The meaning of SDN changed. That is, if you’re working in Cisco’s Security Business. It means “security-defined networking,” which is where they’re focusing. SD-WAN is still hogging the spotlight, but CenturyLink says it’s “no quick fix.” Meanwhile, containers are a big part of AT&T’s network strategy. “Not everything is suited for virtual machines,” said AT&T’s CTO. More after the jump…
This week’s top story picks from the Kentik team.
This week the meaning of SDN changed. That is, if you’re working in Cisco’s Security Business. It means “security-defined networking,” which is where this unit of Cisco is focusing its efforts. SD-WAN is still hogging the spotlight, but CenturyLink says it’s “no quick fix.” Meanwhile, containers are a big part of AT&T’s network strategy. “Not everything is suited for virtual machines,” said the telecom giant’s CTO. Here are those stories and more:
- Cisco’s Ulevitch: We Say SDN Stands for ‘Still Does Nothing’ (SDxCentral) OpenDNS creator and Kentik investor David Ulevitch, who now serves as SVP and GM of Cisco’s Security Business, is aiming to change the acronym SDN, typically used for software-defined networking. According to SDxCentral, he joked at a recent fintech conference that “SDN really stands for ‘still does nothing.’ But we think it might actually stand for security-defined networking.”
- CenturyLink: SD-WAN No Quick Fix (Light Reading) The hype of SD-WAN is here. However, “success in this arena needs to be based on establishing long-term customer relationships, not offering a quick fix to the need for Internet offload or cheaper connections than MPLS can provide,” according to Bill Grubbs, network solutions architect with CenturyLink.
- Cisco, HPE Eyed As Possible Gigamon Buyers (Market Exclusive) Cisco and Hewlett-Packard Enterprise have their sights set on network monitoring solution provider Gigamon, according to Market Exclusive. While Gigamon did not comment on whether it’s exploring a possible sale, the company’s shares jumped after the industry rumors started earlier this week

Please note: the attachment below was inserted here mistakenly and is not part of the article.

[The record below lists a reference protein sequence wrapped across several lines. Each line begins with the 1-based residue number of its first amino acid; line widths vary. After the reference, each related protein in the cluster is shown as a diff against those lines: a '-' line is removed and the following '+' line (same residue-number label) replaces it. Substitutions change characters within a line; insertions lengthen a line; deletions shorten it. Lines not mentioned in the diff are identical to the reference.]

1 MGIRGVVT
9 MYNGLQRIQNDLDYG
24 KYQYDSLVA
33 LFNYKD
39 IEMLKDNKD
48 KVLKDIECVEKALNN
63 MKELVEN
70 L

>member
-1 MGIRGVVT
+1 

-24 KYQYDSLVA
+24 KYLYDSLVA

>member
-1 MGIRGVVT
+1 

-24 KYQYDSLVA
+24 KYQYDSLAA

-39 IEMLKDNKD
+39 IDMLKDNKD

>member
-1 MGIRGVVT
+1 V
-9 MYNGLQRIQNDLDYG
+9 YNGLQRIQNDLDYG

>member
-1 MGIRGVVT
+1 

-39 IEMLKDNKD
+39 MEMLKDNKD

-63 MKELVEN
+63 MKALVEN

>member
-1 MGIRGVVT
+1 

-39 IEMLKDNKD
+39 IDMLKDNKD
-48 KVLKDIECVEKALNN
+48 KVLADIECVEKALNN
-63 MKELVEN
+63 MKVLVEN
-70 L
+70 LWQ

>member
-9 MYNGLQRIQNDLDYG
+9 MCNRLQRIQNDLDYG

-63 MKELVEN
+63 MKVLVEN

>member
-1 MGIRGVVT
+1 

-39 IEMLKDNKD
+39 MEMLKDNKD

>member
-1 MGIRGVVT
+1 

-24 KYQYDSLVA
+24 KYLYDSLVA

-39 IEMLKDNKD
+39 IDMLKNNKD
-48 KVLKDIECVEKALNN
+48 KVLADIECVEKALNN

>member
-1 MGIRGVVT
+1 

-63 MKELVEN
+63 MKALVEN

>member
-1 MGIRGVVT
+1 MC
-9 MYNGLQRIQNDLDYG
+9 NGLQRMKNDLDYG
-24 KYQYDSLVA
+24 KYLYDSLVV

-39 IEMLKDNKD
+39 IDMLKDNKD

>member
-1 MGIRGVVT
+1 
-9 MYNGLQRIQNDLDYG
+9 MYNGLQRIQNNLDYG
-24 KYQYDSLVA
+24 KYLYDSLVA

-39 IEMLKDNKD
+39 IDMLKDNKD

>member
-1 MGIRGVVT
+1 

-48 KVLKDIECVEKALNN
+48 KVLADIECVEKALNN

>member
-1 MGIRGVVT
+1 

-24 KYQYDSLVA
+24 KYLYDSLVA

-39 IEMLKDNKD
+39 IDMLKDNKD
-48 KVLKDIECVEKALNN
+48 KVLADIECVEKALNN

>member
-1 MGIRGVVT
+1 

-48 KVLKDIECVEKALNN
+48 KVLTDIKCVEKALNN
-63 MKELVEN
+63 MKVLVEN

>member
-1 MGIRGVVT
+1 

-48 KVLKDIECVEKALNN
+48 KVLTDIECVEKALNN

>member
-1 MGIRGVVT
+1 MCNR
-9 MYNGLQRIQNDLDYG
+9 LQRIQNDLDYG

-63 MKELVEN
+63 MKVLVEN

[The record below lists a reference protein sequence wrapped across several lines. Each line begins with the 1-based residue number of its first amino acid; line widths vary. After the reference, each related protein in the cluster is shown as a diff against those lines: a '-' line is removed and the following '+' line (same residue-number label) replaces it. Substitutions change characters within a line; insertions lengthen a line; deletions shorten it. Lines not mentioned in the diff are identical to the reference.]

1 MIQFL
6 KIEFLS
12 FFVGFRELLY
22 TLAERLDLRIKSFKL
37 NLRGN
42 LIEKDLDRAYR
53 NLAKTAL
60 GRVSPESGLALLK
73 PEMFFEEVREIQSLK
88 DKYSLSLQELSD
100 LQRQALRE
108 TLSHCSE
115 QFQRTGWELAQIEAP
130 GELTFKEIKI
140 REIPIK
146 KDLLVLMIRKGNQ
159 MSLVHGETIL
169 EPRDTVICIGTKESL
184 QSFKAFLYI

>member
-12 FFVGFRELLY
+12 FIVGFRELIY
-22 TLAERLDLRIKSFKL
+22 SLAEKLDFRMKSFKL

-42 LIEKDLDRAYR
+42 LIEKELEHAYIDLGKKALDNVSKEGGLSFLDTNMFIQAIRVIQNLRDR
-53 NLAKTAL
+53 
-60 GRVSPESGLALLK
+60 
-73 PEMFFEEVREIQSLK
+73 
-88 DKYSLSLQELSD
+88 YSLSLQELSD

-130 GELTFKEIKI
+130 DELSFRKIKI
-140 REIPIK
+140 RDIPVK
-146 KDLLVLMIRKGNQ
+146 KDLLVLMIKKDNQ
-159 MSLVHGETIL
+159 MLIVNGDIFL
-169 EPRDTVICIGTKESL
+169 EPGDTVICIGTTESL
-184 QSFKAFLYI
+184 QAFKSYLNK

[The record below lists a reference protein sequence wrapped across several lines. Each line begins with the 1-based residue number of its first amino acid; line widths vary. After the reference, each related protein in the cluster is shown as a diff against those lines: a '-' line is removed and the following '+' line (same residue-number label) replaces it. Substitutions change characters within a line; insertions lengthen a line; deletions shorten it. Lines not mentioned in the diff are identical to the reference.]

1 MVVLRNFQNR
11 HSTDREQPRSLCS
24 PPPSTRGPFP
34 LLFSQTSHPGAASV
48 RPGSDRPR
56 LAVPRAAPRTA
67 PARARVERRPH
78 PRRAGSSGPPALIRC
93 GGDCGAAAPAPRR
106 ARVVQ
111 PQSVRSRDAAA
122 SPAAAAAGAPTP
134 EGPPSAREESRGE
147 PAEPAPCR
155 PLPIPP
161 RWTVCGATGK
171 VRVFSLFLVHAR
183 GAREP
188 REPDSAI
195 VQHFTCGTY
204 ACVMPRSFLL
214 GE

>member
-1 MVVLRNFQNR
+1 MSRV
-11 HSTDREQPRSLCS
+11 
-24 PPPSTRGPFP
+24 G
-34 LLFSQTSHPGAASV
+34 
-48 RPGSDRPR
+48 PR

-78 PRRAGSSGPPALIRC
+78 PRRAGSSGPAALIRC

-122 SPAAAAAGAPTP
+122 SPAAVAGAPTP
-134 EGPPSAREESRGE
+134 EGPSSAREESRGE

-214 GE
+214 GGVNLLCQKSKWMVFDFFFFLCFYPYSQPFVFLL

- IBM, Google, Lyft Launch Istio Open Source Microservices Platform (TechTarget) IBM, Google and Lyft this week announced a new OS platform that aims to connect, manage and secure microservices. According to TechTarget, the platform “supports managing traffic between microservices, enforcing access policies and aggregating telemetry data — all without requiring changes to the microservices code.”
- VMware Updates vRealize Cloud Management to Fit Hybrid Cloud Trend (eWEEK) Not yet off-prem is the cloud trend these days, according to VMware, which announced it updated its vRealize technology this week to fit the trend. “We’ve watched the evolution of cloud from on-prem to public cloud and now to hybrid, and we are seeing a lot of customers doing both,” David Jasso, the company’s Cloud Management Platform director of product marketing, told eWEEK. “We’re addressing this trend—including the choices of running our cloud on AWS and/or Azure—in everything we do.”
- AT&T Exec Says Containers Are Key to Network Architecture (SDxCentral) AT&T’s Andre Fuetsch, president of AT&T Labs and CTO, says containers are an important piece of the telecom giant’s network architecture strategy. “Not everything is suited for virtual machines,” Fuetsch told SDxCentral. “When you start looking at various parts of the network where you need speed, reliability, redundancy, there’s some benefits you can get from containers that you can’t get from the alternatives.”